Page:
The European Central Bank (ECB) published a non-binding guide, along with an associated template, to set out the notification practices that significant institutions acting as originators or sponsors of a securitization transaction are advised to follow.
ECB recommends that significant institutions follow this guide with respect to all securitization transactions originated after April 01, 2022, though ECB may request information, on a case-by-case basis, for securitization transactions that originated before this date. The guide specifies information that significant institutions are expected to submit to ECB, both at origination and during the life of securitization transactions, if a significant event (as defined in Article 7 (1) g) of the Securitization Regulation) occurs relating to the transactions, affecting compliance with Articles 6 to 8. ECB foresees a phase-in implementation until October 01, 2022 for the significant institutions unable to properly notify ECB from April 01, 2022. During the phase-in period, significant institutions are expected to finalize set-ups and systems to be able to submit notifications in line with the expectations of the guide. It is recommended that new transactions be notified to ECB no later than one month from the date of origination. ECB consulted on the draft guide on the notification of securitization transactions from November 2021 to January 2022. ECB also published the comments received on the draft guide.
The Securitization Regulation establishes a comprehensive legislative framework applicable to all securitizations, including requirements with regard to risk retention (Article 6), transparency (Article 7), and a ban on resecuritization (Article 8). The requirements of Articles 6 to 8 cover all securitizations within the scope of the Securitization Regulation, including public and private transactions; traditional, synthetic, and asset-backed commercial paper, or ABCP, transactions; and securitizations that are structured to achieve significant risk transfer and those that are not. The guide recommends that significant institutions acting as originators or sponsors for either private or public securitizations notify ECB of compliance of these transactions with Articles 6 to 8 of the Securitization Regulation. Notifications are expected to be submitted via a dedicated template, published alongside the guide. The guide will be updated from time to time to reflect developments in the regulation and supervision of securitizations.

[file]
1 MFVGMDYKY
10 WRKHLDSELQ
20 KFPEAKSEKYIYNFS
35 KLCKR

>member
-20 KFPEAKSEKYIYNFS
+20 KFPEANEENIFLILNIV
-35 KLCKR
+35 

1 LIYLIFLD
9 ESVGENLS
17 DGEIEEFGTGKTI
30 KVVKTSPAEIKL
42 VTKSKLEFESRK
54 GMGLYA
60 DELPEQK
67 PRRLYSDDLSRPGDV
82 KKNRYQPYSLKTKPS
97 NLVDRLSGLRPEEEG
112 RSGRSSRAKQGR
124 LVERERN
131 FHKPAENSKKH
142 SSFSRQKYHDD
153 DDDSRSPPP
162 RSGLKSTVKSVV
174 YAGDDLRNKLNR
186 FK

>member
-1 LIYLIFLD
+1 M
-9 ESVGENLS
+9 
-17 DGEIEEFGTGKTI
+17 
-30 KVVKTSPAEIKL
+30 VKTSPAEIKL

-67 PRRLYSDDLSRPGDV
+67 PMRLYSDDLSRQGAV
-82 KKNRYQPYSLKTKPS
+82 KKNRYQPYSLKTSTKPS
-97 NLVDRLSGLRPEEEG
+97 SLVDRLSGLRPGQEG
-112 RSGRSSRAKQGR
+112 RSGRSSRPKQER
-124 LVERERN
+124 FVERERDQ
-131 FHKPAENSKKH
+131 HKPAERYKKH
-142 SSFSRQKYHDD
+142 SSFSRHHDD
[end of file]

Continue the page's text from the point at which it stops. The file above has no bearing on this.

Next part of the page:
Keywords: Europe, EU, Banking, Securitization Regulation, Securitization Framework, Securitization Transactions, Guidelines, ECB
Previous ArticleBCBS Consults on Prudential Treatment of Cryptoasset Exposures
Next ArticleCMF Designates Six Banks as Systemically Important
The European Banking Authority (EBA) published its work program for 2023 as well as the technical package for phase 3 of version 3.2 of its reporting framework.
The Board of Governors of the Federal Reserve System (FED) announced a pilot climate scenario analysis exercise for six largest banks in the U.S.
The Bank for International Settlements (BIS) published a paper that studies impact of fintech lending on credit access for small businesses in U.S.
The Prudential Regulation Authority (PRA) issued the policy statement PS8/22 to amend the Own Funds and Eligible Liabilities (CRR) Part of the PRA Rulebook and update the supervisory statement SS7/13 titled "Definition of capital (CRR firms).
The European Banking Authority (EBA) launched the EU-wide transparency exercise for 2022, with results of the exercise expected to be published at the beginning of December, along with the annual Risk Assessment Report.
The Single Resolution Board (SRB) welcomed the adoption of the review of the Capital Requirements Regulation, or CRR, also known as the "CRR quick-fix."
The European Commission (EC) recently adopted the Delegated Regulation 2022/1622, which sets out the regulatory technical standards to specify the countries that constitute advanced economies for the purpose of specifying risk-weights for the sensitivities to equity.
The European Banking Authority (EBA) published the final draft regulatory technical standards specifying and, where relevant, calibrating the minimum performance-related triggers for simple.
The European Central Bank (ECB) is undertaking the integrated reporting framework (IReF) project to integrate statistical requirements for banks into a standardized reporting framework that would be applicable across the euro area and adopted by authorities in other EU member states.
The European Banking Authority (EBA) has been awarded the top European Standard for its environmental performance under the European Eco-Management and Audit Scheme (EMAS).